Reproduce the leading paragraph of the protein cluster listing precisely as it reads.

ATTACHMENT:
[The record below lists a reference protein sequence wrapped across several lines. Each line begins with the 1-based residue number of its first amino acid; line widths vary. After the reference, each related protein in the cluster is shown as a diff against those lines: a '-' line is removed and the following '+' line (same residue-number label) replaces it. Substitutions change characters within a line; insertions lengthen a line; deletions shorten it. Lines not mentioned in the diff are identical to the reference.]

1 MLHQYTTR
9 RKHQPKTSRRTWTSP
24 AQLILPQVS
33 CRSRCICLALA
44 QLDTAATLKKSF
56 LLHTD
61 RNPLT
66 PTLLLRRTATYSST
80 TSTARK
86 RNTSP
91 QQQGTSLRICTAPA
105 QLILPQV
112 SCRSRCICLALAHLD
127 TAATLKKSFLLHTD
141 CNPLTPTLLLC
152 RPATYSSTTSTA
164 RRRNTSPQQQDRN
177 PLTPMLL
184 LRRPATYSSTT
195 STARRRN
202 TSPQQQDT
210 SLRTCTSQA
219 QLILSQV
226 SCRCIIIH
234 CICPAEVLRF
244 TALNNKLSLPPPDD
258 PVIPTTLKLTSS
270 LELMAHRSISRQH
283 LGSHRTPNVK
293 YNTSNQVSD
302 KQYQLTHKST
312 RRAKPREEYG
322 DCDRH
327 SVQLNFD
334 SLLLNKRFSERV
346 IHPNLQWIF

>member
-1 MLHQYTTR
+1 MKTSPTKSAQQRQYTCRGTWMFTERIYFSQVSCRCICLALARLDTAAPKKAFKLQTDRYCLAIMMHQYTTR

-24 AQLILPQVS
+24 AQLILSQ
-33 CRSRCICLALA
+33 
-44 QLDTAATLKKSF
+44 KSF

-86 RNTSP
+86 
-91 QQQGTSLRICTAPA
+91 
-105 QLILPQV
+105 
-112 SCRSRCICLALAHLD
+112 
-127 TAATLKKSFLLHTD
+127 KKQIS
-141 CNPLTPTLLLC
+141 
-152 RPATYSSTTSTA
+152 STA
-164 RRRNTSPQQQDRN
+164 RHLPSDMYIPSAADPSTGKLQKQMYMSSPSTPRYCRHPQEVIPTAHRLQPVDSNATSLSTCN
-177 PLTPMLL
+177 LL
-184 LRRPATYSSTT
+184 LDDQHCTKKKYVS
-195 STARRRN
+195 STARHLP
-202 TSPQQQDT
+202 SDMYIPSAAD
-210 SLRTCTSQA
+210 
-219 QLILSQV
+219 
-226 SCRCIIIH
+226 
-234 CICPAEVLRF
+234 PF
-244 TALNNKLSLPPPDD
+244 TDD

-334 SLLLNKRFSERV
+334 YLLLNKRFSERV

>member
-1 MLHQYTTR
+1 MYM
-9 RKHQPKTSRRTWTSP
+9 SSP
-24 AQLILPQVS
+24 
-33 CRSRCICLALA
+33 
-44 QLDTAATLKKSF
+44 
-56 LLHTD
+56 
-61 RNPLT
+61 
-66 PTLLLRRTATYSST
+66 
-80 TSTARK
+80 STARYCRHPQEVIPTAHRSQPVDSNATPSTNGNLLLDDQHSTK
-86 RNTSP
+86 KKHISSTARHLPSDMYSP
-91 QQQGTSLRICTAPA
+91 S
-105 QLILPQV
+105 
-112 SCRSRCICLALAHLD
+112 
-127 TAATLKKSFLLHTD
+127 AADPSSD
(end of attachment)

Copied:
[The record below lists a reference protein sequence wrapped across several lines. Each line begins with the 1-based residue number of its first amino acid; line widths vary. After the reference, each related protein in the cluster is shown as a diff against those lines: a '-' line is removed and the following '+' line (same residue-number label) replaces it. Substitutions change characters within a line; insertions lengthen a line; deletions shorten it. Lines not mentioned in the diff are identical to the reference.]